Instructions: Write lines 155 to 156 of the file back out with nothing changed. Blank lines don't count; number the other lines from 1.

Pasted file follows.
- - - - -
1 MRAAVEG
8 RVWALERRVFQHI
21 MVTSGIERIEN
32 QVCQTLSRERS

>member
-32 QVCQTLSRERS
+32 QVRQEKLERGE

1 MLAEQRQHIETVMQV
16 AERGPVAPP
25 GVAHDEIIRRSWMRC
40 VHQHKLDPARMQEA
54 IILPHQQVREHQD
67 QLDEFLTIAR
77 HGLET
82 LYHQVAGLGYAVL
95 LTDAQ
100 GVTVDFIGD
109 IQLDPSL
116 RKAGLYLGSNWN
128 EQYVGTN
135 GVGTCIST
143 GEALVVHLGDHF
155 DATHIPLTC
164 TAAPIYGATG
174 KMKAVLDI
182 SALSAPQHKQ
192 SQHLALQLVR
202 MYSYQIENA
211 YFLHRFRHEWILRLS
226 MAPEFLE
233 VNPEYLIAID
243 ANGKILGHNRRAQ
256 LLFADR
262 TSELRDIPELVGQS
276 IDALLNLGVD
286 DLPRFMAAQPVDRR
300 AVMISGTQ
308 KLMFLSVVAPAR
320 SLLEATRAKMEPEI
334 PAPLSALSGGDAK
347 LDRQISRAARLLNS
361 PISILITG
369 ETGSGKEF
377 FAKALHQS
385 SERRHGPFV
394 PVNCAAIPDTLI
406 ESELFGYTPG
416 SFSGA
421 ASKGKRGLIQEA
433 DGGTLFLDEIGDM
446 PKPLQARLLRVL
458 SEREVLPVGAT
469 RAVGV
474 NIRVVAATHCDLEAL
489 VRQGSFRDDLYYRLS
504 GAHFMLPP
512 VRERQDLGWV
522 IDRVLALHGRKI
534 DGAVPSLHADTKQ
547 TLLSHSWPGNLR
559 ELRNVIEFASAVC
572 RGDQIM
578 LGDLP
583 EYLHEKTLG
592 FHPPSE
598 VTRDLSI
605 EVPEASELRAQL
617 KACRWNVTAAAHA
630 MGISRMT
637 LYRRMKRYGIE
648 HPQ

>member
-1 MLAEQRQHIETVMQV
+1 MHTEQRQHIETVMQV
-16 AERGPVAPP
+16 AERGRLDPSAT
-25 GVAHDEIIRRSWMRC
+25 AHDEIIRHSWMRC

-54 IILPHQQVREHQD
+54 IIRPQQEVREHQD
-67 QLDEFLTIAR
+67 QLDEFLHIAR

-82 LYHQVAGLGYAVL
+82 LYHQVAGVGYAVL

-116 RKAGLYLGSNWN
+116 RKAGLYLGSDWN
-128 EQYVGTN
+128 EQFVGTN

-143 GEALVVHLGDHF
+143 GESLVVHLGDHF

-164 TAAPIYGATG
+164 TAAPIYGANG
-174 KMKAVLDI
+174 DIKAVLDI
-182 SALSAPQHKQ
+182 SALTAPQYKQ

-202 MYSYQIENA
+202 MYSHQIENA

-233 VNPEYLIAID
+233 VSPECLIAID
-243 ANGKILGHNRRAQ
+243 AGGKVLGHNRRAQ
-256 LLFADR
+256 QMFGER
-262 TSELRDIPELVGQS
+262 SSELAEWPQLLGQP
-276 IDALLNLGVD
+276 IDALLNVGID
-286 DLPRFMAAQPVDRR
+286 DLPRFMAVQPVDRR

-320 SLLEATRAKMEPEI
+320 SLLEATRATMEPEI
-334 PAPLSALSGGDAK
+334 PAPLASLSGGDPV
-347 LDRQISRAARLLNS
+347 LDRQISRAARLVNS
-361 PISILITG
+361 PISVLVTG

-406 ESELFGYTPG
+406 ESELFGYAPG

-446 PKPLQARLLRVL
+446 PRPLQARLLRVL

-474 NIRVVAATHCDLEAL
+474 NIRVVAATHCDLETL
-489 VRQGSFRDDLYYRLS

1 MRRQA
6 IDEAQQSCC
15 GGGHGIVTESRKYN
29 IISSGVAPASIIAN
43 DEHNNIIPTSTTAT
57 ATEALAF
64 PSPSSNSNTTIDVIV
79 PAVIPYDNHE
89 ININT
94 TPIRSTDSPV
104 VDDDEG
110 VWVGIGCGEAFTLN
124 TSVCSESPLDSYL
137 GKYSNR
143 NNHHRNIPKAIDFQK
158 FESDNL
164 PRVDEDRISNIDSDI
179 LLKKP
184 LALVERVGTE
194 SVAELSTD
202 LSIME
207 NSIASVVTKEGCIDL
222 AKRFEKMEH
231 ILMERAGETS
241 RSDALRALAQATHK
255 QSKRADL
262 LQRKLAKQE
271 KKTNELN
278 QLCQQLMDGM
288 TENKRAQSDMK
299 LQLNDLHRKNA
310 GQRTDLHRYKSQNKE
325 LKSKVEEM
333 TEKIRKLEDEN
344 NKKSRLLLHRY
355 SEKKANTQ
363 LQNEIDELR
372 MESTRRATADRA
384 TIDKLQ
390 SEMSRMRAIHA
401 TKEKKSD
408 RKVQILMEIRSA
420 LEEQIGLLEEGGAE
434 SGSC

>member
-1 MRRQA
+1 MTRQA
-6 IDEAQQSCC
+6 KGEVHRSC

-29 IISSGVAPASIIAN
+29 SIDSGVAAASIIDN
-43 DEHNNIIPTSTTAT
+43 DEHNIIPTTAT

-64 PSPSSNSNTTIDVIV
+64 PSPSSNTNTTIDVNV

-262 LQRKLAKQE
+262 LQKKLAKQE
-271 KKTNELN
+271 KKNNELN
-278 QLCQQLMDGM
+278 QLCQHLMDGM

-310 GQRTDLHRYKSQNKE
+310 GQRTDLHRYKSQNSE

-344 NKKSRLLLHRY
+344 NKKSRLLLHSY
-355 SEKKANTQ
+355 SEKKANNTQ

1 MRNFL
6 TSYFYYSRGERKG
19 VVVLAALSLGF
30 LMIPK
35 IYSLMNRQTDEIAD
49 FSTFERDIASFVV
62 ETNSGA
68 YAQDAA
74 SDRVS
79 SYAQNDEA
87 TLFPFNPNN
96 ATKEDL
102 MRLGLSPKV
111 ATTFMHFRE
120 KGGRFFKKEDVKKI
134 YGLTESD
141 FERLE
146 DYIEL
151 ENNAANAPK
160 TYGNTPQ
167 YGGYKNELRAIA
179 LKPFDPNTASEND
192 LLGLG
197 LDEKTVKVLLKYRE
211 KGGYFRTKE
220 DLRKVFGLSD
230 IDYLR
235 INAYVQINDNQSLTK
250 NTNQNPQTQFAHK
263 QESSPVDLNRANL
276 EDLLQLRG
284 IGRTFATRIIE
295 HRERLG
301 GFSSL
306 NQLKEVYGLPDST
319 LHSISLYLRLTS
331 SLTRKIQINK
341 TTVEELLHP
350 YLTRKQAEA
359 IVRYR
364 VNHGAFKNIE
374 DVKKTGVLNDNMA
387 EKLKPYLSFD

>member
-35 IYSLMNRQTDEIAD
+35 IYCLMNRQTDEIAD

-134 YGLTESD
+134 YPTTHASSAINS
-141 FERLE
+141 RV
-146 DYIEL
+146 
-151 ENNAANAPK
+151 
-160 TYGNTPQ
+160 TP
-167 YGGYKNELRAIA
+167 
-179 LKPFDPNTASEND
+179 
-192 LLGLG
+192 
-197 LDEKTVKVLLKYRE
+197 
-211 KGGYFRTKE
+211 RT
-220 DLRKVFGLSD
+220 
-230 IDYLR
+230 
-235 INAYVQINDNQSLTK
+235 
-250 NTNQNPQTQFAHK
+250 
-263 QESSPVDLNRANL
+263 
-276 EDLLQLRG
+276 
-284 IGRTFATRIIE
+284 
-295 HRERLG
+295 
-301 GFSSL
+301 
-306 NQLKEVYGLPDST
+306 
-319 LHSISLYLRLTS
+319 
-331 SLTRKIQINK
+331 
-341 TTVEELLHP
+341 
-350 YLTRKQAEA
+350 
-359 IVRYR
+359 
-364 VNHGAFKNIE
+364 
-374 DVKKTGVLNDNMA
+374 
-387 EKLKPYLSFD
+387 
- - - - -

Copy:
288 TENKRAQSDMK
299 LQLNDLHRKNA